Josh Brown – Discussing the Illustrated Press
Frank Leslie’s Illustrated, Harper’s, New York Illustrated
“seeing the civil war, artists, the public, and pictorial news and views”
Related to our concerns about contextualizing images, we discussed how Google searches for images has blown away the original context in which people saw these images and that can impact interpretations and meaning. This is an issue I have long worried about in terms of the increased level of digitization of material. It’s great to be able to have students do digital searches of the New York Times, but if the students aren’t looking at the entire pages in question, they can miss some opportunities for interpretation.
Pr. Brown spent a good amount of time explaining the background of the three main papers, all centered in New York City. Each of these papers were modeled on the London News which had been in existence since 1842. These papers were marketed in both the south and north despite the fact that all were based in NYC. These papers, Pr. Brown explained, purposefully decided to ignore slavery if possible so as to not make enemies of subscribers. For example, editorials in Leslie’s called John Brown a maniac, but their reporting on Harper’s Ferry and the ensuing trial made Southern readers angry nonetheless.
How was Reporting this War different?
Some of the important changes that emerged during this time period allowed reporters to present information within a day of its occurrence thanks to the telegraph. The illustrated weeklies used engravings to get images across to people and they were reaching a large number of readers – circulation of the three papers hovered around and above 100,000. It is believed that far more readers existed than the subscription numbers indicate.
While historians have recognized photography as a unique contributor to recording the war, Pr. Brown emphasized that numbers of other visual media is actually larger, yet photographs continue to dominate our imagination. This fact may be due to the existence of large collections of combat photographs since the 1930s and may also be tied to the use of Civil War era photographs in an exhibition on photography in New York City in 1937. We can see some of the collections of the “illustrated war” in online databases and digitized collections, two of which I have attached here.
Publications and sketched ephemera were popular across the ranks and frontlines in general in the Union army. The publications were all subscription based, not surviving on advertising. Many soldiers read these papers, as has been alluded to earlier, and yet not every American was a believer in the material. One Southern reader said that the pictures in Harper’s and Leslie’s tell more lies than Satan!
The Southern Illustrated News began in September 1862 and was an eight page weekly printed in Richmond. Southerners, wanted a record of the Confederacy at war and there was a desire to replace the unreliable Northern press. After being cut off by naval blockade, the Confederacy could not publish something like the big three from New York City, as the Southern states did not have presses, ink, engravers, or paper! On occasion, illustrations in the Southern papers strangely resembled the images from New York publications – substituting people for one another.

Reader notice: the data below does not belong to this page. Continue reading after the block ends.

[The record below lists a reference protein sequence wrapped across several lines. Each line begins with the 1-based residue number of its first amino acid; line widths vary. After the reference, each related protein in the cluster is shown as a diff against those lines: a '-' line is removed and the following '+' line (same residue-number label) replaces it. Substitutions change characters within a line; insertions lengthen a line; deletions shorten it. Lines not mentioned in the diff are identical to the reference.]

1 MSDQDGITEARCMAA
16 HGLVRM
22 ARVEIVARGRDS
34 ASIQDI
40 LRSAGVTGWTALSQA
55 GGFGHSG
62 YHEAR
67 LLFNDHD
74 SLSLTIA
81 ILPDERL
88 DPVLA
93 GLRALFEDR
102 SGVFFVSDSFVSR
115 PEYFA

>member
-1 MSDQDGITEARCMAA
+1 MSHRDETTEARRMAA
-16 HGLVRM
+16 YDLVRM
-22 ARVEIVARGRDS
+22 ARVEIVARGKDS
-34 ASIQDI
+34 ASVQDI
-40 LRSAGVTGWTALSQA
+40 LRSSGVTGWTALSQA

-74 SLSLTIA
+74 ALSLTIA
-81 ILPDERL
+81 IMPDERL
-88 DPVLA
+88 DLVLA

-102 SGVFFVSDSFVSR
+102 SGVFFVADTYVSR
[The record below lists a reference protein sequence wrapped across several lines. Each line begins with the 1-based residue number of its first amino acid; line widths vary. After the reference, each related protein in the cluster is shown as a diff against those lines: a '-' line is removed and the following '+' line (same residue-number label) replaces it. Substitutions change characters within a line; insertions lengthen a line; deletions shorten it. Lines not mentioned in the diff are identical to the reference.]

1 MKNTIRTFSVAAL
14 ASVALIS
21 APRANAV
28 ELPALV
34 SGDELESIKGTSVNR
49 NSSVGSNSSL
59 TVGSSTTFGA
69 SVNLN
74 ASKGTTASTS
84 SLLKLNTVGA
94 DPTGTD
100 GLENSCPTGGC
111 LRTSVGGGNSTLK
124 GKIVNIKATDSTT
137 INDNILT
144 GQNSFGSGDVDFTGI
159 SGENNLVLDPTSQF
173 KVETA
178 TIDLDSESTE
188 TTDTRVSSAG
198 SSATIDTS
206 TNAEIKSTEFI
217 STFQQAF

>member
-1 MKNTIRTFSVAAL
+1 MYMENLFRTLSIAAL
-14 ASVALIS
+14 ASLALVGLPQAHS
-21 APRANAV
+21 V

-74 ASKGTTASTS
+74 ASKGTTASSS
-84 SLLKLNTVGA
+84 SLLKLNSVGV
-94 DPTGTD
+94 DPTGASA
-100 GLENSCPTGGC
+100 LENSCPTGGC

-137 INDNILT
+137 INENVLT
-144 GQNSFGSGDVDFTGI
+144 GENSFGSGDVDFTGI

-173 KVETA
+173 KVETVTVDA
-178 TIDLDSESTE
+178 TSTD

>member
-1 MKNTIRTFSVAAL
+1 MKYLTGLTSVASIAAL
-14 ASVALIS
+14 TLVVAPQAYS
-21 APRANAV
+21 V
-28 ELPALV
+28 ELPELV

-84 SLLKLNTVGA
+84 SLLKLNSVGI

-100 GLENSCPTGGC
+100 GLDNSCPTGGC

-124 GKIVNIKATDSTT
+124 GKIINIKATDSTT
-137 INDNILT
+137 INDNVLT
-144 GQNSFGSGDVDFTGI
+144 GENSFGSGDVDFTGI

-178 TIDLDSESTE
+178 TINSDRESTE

The engraver/artist Frank Vizetelly came to America after covering Garibaldi in Italy and he worked for the London press. Vizetelly ended up depicting the Confederacy from Fredericksburg in 1862 to Jefferson Davis fleeing Richmond in 1865. Almost all British correspondents (except William Howard Russell) were pro-Confederate.
Some artists also wrote their own perspectives and experience of the reporting itself – in some cases, these remarks told the reader how to interpret the material itself. In addition, some artists wrote about the desire to be at the right place at the right time and provided images of themselves to give us a sense that these special artists’ lives were hard, but rewarding. Alfred Waud is one such example – the photograph of Waud with vaguely campaign-related hats, guns, knife, and sketchpad established the image of the wartime correspondent that continues into today.
Some final thoughts
Among some of the editors, there was control so weeklies might have simply decided not to publish certain pieces of art – one such example was an Arthur Lumley sketch of union troops depicted as sacking Fredericksburg in December 1862. Typically however, there was very little in the way of censorship (only one known example of the Union government doing so).
Artists and writers alike discovered that warfare was chaotic and fluid so it was dangerous and that very fluidity also made it difficult to represent the combat in ‘real time.’ Another challenge was that the engraving process inserted other artists into the vision of the original pieces of work. This image on the boxwood engraving process gives a sense of some of the challenging work in getting the engraving even completed. In addition in terms of story telling structure these engravings did not always work, eg, an audience cheering at the same instance in which people are delivering a speech. The pictorial press lent a level of the palpable to the news of the war, giving both content and context to events that involved people’s relatives and friends.